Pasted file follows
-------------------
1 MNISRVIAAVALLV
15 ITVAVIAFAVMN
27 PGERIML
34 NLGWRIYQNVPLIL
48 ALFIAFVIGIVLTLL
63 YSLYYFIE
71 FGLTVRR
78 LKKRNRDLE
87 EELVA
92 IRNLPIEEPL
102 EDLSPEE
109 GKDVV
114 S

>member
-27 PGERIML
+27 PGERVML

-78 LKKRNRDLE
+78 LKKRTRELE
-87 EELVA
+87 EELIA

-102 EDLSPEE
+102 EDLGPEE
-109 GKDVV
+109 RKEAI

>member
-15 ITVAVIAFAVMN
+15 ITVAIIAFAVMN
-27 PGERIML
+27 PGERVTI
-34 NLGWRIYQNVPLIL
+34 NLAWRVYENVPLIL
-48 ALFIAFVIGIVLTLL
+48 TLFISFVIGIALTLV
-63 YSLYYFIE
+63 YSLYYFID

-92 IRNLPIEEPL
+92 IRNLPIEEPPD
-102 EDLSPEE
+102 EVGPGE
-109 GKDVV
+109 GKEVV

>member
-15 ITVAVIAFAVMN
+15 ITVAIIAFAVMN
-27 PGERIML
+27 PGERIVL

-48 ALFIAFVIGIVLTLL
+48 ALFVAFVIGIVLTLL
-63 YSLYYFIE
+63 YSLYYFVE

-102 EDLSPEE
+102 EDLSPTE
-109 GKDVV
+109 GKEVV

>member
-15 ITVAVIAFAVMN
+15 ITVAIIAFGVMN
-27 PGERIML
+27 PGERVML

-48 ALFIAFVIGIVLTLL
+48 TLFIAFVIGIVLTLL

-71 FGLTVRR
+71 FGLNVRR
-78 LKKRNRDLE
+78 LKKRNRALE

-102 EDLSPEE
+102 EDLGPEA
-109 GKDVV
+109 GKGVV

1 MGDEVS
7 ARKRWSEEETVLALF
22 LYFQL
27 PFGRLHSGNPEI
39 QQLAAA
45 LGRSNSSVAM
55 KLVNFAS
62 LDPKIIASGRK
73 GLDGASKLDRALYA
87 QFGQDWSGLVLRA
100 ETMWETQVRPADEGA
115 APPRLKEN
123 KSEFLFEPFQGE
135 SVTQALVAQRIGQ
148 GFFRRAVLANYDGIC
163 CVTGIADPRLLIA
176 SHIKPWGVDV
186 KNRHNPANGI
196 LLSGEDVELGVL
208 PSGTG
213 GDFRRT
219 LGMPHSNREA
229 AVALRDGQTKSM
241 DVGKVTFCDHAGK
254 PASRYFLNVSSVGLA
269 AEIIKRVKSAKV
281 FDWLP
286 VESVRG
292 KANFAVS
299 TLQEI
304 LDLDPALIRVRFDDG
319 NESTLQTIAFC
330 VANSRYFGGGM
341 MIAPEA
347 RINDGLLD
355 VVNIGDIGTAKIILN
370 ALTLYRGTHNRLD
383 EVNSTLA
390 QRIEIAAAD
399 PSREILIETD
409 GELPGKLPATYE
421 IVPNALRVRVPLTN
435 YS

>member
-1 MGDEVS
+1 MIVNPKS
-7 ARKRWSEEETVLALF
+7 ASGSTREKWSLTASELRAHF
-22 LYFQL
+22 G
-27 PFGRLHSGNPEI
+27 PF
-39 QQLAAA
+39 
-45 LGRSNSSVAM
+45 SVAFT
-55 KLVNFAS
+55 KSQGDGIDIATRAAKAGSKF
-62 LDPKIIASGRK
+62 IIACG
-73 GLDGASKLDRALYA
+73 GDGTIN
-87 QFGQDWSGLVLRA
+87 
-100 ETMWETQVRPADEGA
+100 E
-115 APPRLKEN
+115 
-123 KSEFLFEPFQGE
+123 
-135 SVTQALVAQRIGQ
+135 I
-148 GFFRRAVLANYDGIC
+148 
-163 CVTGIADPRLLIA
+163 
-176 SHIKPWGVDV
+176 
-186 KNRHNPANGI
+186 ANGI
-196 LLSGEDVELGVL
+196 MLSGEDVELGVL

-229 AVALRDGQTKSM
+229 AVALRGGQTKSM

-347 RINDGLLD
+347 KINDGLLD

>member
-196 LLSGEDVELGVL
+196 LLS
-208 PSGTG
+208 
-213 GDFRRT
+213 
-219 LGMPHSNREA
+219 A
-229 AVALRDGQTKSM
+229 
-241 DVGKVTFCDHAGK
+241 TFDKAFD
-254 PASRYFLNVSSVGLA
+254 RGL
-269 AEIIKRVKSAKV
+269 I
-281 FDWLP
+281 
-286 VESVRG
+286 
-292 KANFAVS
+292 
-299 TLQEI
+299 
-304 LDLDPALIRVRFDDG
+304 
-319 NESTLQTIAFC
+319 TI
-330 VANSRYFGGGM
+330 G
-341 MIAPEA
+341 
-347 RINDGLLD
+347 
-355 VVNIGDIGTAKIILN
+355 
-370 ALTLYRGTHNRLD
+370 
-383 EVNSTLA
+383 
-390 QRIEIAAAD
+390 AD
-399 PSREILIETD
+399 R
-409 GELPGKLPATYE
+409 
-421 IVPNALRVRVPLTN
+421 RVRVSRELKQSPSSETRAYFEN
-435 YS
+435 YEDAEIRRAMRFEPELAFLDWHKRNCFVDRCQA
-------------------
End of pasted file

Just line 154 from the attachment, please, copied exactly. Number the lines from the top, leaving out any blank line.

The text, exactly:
-347 RINDGLLD